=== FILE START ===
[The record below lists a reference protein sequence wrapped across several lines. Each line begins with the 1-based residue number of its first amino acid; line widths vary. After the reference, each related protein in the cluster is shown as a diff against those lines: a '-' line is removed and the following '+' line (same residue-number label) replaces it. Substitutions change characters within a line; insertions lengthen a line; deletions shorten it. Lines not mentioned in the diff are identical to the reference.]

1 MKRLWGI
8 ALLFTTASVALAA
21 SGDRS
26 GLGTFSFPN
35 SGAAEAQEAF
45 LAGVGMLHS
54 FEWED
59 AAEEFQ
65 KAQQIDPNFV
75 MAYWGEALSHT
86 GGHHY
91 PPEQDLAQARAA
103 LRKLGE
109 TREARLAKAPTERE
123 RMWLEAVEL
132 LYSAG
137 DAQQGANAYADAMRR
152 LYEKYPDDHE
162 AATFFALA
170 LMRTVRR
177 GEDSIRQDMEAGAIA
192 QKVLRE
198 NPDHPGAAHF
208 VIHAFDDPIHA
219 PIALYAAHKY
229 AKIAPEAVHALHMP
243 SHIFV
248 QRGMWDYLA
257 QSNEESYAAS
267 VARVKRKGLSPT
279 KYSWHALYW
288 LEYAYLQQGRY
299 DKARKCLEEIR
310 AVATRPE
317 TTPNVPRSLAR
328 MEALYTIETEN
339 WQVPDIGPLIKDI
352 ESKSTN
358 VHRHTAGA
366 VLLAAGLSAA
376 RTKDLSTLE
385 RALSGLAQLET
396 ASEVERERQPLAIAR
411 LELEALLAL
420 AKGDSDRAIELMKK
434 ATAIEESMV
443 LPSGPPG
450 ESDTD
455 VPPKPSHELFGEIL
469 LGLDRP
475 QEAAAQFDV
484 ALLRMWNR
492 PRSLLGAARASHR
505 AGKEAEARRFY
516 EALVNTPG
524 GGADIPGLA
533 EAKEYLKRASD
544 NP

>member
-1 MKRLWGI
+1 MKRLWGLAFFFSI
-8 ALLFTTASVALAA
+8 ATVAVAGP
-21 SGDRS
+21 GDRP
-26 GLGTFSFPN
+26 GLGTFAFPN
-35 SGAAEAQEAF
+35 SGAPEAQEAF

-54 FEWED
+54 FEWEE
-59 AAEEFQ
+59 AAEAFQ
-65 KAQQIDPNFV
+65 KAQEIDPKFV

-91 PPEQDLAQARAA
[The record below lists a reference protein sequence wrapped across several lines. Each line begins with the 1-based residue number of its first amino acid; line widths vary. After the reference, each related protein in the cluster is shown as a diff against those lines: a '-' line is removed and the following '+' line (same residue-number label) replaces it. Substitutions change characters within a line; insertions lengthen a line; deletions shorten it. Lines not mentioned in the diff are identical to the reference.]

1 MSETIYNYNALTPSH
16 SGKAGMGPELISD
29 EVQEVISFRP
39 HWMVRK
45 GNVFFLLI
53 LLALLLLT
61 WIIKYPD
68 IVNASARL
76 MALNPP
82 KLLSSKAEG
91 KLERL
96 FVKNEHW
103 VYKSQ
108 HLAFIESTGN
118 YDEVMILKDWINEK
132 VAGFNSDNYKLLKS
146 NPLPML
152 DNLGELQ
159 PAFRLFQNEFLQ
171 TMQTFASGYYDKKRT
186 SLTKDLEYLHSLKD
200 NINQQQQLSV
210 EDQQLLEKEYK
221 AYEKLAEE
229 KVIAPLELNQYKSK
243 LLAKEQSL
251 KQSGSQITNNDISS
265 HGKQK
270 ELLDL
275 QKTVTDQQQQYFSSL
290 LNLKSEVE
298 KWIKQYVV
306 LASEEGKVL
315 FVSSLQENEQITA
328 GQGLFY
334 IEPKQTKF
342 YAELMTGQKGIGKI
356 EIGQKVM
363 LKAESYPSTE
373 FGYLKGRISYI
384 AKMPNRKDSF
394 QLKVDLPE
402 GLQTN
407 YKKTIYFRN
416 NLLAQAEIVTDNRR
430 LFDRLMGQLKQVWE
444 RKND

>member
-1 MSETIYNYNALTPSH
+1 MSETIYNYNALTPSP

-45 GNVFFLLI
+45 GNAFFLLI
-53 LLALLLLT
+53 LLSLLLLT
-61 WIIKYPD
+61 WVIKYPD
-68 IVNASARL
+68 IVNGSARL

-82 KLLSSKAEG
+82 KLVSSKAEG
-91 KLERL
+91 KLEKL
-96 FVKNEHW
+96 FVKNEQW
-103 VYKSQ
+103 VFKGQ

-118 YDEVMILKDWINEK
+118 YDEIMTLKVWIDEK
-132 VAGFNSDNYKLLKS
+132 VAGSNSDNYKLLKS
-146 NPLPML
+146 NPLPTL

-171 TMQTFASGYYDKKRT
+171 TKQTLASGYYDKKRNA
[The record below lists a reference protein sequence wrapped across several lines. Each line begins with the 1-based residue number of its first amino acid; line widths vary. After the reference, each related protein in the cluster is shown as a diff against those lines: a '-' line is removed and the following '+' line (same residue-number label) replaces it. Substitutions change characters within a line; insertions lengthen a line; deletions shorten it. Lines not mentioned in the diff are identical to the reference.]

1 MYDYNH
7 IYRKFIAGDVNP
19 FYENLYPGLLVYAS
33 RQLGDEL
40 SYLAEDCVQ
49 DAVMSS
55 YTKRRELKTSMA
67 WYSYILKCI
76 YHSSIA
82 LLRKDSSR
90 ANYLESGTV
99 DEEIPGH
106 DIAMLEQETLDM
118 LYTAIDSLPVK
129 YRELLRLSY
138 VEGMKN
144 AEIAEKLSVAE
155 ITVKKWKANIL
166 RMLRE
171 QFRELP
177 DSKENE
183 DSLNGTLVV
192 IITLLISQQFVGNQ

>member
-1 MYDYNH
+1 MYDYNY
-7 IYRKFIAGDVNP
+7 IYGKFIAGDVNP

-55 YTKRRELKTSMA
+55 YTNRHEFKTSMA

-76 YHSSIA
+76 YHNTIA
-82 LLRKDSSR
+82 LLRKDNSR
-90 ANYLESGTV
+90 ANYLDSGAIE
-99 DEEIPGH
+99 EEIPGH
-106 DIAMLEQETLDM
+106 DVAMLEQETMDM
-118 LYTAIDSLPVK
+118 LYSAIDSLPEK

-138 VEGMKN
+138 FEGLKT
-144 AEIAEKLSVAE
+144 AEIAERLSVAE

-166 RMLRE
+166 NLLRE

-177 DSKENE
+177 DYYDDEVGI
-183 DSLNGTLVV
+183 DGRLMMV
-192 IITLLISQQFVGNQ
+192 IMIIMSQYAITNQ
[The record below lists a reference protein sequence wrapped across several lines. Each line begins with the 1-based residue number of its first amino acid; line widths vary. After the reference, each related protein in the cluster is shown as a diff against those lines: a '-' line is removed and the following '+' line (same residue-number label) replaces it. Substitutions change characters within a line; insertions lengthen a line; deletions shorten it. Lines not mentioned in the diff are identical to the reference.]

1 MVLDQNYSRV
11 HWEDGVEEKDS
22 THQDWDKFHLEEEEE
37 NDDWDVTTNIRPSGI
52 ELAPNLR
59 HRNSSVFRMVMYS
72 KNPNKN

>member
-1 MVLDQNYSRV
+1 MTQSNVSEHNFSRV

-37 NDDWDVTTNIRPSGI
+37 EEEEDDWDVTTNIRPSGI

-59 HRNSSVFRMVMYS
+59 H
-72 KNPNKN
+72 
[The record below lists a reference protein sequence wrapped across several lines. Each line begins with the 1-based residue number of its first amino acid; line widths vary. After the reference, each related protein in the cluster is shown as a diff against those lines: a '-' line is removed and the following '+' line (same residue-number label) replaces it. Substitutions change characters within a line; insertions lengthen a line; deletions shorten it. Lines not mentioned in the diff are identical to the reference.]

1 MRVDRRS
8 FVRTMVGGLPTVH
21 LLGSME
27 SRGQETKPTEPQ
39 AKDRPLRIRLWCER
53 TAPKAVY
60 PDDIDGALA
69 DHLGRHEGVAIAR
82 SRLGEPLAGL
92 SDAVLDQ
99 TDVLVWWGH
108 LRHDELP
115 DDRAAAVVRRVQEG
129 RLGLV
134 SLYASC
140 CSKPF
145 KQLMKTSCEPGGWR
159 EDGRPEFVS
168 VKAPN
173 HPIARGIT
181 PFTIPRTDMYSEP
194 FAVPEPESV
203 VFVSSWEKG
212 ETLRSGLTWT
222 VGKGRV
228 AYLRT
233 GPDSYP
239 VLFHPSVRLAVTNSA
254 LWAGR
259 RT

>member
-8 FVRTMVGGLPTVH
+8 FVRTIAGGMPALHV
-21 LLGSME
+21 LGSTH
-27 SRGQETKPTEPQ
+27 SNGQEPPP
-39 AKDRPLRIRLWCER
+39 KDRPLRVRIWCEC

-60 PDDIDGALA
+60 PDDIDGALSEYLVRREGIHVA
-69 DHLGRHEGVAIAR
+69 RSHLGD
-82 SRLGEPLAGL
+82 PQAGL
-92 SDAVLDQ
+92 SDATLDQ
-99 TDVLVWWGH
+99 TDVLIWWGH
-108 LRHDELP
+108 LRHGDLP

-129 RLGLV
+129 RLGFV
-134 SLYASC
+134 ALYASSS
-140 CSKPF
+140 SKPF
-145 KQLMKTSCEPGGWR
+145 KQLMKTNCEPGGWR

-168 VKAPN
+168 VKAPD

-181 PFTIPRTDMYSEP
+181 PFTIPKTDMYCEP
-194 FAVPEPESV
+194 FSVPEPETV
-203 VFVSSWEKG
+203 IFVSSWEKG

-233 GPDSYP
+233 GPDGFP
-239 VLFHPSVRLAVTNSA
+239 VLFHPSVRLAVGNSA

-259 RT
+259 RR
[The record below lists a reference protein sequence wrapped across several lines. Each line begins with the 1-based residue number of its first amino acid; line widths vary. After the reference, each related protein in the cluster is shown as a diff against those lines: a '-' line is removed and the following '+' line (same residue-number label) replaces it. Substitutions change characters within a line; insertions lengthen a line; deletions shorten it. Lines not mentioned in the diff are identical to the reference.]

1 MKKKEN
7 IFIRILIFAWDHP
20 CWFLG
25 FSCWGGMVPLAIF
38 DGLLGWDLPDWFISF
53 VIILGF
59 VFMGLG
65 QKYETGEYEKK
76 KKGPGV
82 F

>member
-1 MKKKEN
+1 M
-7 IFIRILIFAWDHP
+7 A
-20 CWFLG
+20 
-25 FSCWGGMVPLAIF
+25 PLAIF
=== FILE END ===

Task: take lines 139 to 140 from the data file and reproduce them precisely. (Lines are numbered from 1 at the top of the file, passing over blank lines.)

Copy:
-91 KLERL
+91 KLEKL